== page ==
One distillery which didn’t quite make our top 5, but is worth keeping on your radar is Longmorn. Longmorn distillate is in high demand due to its popularity with independent bottlers and a lack of supply to the brokerage market. Since casks are scarce and usually snapped up quickly, we have left it off our list. We have most recently seen casks trading for an average brand premium of £18.14 per L/Y.

Value Single Malts Picks - Top 5

If you have a more conservative risk appetite, choosing distilleries which offer spirit close to entry-level pricing per litre takes brand out of the purchasing equation. Any brand appreciation is then a bonus, and you are simply carrying the cost of time for the industry. In this case, your return on investment will be closer to the market rate per litre multiplied by your holding period.

Below are our top distilleries who are selling casks for close to the market rate per litre of spirit.



Avg. Premium L/Y




Ardmore (peated)



Knockdhu (AnCnoc)



Glen Garioch

Eastern Highlands





*Avg. Premium L/Y is calculated based on spot price values from March 2024 and is subject to change.

A distillery not in the top 5 but worth keeping an eye on from a value perspective is Loch Lomond. Due to having a plethora of configurations to create different styles of spirit, their fillings have several different names. Two styles from Loch Lomond that are often good value are Inchmurrin and Croftengea (peated). Inchmurrin we have recently seen trading at our market value for spirit (no premium), and Croftengea (peated) trading at an average premium of £2.47 per L/Y.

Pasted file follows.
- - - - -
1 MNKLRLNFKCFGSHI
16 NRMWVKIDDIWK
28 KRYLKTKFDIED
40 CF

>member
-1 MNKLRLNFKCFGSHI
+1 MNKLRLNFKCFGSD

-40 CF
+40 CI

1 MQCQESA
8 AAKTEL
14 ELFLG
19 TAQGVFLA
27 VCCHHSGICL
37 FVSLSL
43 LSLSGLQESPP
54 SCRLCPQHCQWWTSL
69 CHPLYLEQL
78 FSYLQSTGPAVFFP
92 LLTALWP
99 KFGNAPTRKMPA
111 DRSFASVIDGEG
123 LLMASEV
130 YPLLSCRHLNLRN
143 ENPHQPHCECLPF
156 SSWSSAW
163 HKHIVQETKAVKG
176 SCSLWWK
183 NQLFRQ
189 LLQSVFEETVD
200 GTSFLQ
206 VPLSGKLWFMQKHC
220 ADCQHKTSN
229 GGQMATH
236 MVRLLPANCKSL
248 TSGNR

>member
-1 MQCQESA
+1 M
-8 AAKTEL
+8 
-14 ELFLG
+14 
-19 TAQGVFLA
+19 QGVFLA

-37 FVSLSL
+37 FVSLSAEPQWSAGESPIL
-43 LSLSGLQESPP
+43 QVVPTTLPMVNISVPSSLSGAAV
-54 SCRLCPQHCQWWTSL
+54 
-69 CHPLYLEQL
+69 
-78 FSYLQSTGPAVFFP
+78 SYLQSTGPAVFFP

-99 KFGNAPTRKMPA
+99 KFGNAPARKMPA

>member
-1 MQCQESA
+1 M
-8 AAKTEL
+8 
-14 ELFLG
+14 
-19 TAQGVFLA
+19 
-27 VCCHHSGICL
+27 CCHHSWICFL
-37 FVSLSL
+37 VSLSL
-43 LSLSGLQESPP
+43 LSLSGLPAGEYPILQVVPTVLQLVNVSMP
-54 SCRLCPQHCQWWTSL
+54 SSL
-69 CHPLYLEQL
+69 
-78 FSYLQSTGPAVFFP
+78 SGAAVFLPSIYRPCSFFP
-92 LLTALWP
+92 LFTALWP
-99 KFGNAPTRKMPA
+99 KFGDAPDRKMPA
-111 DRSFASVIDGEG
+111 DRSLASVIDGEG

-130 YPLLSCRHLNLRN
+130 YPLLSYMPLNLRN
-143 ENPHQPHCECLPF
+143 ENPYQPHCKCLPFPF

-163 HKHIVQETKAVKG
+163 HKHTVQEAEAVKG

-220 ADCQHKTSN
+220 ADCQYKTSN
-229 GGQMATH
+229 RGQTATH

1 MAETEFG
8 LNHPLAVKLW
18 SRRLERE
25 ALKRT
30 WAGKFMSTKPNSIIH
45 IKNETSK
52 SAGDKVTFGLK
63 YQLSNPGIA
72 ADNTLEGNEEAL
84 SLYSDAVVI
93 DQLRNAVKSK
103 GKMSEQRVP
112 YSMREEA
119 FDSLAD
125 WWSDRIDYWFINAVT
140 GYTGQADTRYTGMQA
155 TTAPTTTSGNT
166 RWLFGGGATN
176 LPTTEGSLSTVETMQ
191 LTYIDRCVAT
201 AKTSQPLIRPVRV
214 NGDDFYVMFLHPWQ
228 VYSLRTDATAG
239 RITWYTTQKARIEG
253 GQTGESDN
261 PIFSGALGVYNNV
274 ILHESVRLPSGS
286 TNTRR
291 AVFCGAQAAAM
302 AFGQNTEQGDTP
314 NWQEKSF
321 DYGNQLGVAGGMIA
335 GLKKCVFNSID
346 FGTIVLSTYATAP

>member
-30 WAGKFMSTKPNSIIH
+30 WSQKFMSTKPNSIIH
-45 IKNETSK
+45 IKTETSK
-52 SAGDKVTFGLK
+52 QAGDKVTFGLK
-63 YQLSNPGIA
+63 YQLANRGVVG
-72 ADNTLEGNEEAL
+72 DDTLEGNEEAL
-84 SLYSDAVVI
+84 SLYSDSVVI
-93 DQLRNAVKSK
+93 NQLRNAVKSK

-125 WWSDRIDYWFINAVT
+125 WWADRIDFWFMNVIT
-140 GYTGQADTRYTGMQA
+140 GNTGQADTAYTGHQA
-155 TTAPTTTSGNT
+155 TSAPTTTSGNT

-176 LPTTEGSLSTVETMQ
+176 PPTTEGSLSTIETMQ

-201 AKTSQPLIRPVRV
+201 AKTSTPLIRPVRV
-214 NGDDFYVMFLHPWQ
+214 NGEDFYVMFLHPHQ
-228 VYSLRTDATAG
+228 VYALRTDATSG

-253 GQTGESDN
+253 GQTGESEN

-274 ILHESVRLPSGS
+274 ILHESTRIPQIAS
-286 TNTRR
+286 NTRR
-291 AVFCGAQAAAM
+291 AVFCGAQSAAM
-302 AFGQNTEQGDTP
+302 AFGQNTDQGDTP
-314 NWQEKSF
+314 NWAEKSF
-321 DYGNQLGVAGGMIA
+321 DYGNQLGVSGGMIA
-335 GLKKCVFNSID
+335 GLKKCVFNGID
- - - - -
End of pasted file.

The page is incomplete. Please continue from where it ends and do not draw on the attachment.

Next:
Brand Deep Dive - Bunnahabhain Distillery

Bunnahabhain, situated at the north of the island of Islay has a loyal and growing cult following. Bunnahabhain’s reputation is built upon the consistent good quality of their core range, and the versatility of their spirit. Bunnahabhain spirit presents very well across many cask types, not just the staple ex-bourbon and ex-sherry casks, which are to this day the cornerstone of the industry.

Although they are best known for their unpeated expressions, their peated releases are also well received by avid whisky consumers. Their Staoisha heavily peated fillings are sought after by independent bottlers, often bottled young as a powerful smoky juxtaposition to the usually gentler Bunnahabhain house style.

Choosing between Bunnahabhain’s unpeated and peated casks comes down to your time horizon and your budget.

Staoisha is usually bottled young to preserve its heavily peated character since peat dissipates as whisky matures. If you have a short time horizon (say 5-10 years), then Staoisha casks make sense.

If you have a larger budget or a longer time horizon, then Bunnahabhain’s house-style unpeated spirit is a great choice. Bunnahabhain is especially sought after when it is matured in ex-sherry casks.

The sweet, fruity and subtly salty spirit can work beautifully in these casks. A Bunnahabhain sherry butt has the potential to age for a long time, providing a longer time frame and greater flexibility around when the whisky needs to be bottled. Given sherry casks are more expensive than their more common bourbon counterparts, we would recommend a medium to long term outlook to achieve the best possible results.

If you would like to learn more about investing in Scottish Whisky Casks, get our free investment guide here